When Cars and Wildlife Collide

Roadside Animal Detection Systems (RADS), which use sensors to detect large animals on the road and to alert drivers by activating flashing lights on warning signs, could be the answer for preventing numerous wildlife casualties.

Such systems have been tested with varying degrees of success since the 1990s. Researchers from the University of Central Florida have now implemented a novel simulation approach to evaluate their efficiency. The study can was published in July 2015 in the open-access journal Nature Conservation.

A release from the publishers notes that the researchers stress that road accidents involving wild animals are posing a real threat to their populations.

Working with the UCF Institute for Simulation and Training, the researchers created a virtual road for test subjects to drive along in a realistic driving simulator. Some subjects were tested with a RADS, while some were not. The researchers evaluated their responses to an animal darting out into the road during the simulated drive.

In addition, the researchers tested whether simple, picture-based warning signs yielded better results than text-based ones. Using a simulator had additional benefits: “We were able to study responses that would be extremely difficult to measure using field observations, such as the precise moment a subject started braking,” said Dr. Daniel Smith, a Principal Investigator on the study.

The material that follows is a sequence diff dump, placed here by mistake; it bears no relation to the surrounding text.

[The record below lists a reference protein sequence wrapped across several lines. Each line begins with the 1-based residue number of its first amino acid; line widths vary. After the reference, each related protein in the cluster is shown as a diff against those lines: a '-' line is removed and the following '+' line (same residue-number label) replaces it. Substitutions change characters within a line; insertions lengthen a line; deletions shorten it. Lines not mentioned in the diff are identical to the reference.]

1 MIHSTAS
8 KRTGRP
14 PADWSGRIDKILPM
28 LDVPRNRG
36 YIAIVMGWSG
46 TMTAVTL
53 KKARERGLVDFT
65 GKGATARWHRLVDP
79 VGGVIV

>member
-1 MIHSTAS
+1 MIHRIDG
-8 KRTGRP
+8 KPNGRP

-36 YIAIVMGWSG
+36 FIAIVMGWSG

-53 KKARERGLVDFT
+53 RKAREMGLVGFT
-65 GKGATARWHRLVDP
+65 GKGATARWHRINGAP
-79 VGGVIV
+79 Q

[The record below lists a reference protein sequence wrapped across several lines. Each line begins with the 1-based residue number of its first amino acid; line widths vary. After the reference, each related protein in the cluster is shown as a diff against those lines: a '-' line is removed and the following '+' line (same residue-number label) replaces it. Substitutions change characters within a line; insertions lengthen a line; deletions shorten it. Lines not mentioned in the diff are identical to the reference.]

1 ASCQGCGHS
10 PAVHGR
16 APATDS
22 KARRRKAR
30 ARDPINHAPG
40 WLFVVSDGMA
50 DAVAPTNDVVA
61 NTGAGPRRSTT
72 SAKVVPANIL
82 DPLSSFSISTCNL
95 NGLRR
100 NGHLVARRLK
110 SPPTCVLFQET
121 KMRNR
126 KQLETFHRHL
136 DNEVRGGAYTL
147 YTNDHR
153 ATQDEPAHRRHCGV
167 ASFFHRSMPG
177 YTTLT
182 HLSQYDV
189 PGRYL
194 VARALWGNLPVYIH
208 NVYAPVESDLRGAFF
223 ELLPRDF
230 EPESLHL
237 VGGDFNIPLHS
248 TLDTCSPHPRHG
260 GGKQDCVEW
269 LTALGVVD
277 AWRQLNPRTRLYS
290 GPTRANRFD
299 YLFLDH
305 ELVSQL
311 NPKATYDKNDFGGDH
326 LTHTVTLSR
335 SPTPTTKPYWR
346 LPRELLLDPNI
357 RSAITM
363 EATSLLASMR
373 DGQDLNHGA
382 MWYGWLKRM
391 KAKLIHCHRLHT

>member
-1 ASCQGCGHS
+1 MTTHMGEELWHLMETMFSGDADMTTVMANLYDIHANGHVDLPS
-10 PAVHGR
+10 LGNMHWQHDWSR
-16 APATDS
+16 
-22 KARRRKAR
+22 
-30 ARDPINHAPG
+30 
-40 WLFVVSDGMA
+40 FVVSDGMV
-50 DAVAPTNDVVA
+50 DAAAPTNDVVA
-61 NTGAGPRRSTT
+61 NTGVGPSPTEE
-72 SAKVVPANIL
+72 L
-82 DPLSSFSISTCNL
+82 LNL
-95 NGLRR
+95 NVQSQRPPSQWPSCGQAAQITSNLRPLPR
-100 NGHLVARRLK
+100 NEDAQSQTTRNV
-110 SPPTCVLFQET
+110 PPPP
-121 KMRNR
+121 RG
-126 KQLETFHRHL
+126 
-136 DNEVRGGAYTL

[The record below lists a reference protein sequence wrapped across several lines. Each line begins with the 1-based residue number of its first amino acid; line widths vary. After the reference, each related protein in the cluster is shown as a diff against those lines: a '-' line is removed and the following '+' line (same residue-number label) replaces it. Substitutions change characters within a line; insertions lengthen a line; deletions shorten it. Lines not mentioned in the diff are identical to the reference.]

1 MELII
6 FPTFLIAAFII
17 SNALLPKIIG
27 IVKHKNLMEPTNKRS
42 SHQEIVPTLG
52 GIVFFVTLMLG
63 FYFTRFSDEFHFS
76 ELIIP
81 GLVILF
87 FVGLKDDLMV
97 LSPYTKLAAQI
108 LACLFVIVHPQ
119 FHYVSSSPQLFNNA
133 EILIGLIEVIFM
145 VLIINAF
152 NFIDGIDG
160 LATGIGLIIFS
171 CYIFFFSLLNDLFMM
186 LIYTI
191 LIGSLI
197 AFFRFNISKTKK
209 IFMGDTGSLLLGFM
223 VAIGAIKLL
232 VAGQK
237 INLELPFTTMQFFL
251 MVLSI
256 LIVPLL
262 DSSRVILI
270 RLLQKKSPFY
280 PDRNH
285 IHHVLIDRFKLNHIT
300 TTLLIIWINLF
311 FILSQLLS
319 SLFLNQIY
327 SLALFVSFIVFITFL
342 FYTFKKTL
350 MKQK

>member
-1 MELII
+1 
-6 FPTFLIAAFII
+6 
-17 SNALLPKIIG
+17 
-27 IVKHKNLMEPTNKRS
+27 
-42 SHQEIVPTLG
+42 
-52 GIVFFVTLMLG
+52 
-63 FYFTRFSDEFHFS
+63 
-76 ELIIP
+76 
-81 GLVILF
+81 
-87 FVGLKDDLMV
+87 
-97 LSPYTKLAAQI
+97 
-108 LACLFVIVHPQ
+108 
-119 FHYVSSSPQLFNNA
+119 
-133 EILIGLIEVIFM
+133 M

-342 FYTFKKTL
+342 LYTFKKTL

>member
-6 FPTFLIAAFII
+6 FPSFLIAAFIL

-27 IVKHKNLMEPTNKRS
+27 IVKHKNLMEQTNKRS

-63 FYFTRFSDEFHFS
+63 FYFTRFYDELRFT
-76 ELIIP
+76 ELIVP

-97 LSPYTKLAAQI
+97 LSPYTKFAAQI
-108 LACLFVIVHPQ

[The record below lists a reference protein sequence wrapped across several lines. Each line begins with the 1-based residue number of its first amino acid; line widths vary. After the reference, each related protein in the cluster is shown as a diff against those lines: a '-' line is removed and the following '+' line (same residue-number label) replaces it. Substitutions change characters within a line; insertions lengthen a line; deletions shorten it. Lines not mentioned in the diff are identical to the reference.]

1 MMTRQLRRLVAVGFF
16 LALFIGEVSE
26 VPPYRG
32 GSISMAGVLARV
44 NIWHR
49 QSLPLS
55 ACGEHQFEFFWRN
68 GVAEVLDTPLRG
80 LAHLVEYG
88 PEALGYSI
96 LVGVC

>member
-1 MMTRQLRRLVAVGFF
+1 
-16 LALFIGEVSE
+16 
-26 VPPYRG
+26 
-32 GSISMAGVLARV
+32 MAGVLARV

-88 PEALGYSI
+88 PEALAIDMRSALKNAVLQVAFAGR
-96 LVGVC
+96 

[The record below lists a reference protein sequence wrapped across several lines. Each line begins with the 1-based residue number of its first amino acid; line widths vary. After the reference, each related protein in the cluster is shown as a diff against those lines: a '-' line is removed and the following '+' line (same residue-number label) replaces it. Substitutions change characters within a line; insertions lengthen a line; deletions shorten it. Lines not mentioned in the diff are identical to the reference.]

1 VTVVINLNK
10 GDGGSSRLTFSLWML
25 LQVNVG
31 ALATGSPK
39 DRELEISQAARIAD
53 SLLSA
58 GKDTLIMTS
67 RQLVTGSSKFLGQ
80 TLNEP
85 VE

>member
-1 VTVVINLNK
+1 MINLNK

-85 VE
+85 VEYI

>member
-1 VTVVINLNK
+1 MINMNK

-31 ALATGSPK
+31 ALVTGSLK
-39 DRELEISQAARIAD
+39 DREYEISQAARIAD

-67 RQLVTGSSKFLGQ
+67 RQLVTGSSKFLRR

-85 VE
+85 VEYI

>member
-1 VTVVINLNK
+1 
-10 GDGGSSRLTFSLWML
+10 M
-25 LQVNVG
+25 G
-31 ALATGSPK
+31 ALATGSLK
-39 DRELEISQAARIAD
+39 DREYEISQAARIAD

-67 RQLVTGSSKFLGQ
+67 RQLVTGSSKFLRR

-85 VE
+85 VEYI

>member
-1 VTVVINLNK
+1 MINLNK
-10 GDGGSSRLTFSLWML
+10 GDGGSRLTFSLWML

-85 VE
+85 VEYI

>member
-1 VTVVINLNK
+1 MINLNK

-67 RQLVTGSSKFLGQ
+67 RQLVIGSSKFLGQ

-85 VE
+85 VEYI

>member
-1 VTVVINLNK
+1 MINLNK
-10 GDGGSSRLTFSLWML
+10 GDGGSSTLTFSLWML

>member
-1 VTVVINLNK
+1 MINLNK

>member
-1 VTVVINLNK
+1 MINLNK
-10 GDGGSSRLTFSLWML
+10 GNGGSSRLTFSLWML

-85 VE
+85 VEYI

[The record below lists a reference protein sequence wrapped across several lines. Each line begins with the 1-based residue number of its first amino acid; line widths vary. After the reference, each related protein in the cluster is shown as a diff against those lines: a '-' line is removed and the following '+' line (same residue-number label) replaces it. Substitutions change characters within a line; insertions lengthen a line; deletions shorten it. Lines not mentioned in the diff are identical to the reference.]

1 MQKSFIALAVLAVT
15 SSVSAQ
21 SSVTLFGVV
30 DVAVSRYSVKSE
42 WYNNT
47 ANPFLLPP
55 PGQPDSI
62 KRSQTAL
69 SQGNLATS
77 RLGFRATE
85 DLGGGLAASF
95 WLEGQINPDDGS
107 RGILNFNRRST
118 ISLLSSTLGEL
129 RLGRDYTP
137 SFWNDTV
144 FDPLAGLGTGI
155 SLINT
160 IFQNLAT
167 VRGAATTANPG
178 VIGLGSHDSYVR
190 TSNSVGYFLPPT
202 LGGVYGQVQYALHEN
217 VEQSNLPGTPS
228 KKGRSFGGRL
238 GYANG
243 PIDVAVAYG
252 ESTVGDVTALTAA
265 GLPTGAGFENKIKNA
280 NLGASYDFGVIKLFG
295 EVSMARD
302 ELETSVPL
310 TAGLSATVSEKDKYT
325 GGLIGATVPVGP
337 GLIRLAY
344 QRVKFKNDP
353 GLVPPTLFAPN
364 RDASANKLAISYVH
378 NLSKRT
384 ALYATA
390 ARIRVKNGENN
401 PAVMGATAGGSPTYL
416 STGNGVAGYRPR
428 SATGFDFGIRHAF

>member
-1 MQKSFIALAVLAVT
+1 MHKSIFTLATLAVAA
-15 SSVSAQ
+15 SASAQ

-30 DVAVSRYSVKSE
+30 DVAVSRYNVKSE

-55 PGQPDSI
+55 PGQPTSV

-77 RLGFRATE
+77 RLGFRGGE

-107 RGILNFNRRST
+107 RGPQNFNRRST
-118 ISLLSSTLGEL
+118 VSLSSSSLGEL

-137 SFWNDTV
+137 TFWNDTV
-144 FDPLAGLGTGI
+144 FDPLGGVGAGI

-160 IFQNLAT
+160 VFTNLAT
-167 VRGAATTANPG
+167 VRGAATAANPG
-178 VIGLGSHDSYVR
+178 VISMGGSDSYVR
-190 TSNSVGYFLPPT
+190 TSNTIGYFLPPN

Although picture-based warning signs outperformed word-based warning signs, both RADS versions were better than nothing at all, causing drivers to reduce their speed and brake earlier in response to an animal than drivers who had no warning system.

The release quotes Molly Grace, a PhD candidate at UCF, as saying, “There are different types of RADS that vary in how warnings are conveyed to drivers, but they are installed in completely different locations, so their performance can’t be directly compared. So, it was decided that rather than just performing traditional, on-the-ground monitoring of a single RADS, we would conduct a carefully-controlled simulation study in which we could vary aspects of the system.”

The simulated road was modeled after Highway 41 in Big Cypress National Park, Florida, where a RADS was installed in 2012 to reduce road-kill of the endangered Florida panther. “Road-kill is the largest controllable source of mortality for the Florida panther, and has been increasing virtually every year,” said the study’s other PI, Dr. Reed Noss.

“As more is learned about Roadside Animal Detection Systems, it is possible that we may start to see more of them at roadkill hotspots like the one in Big Cypress, hopefully making roads safer not just for panthers and other wildlife, but for humans as well,” he added.



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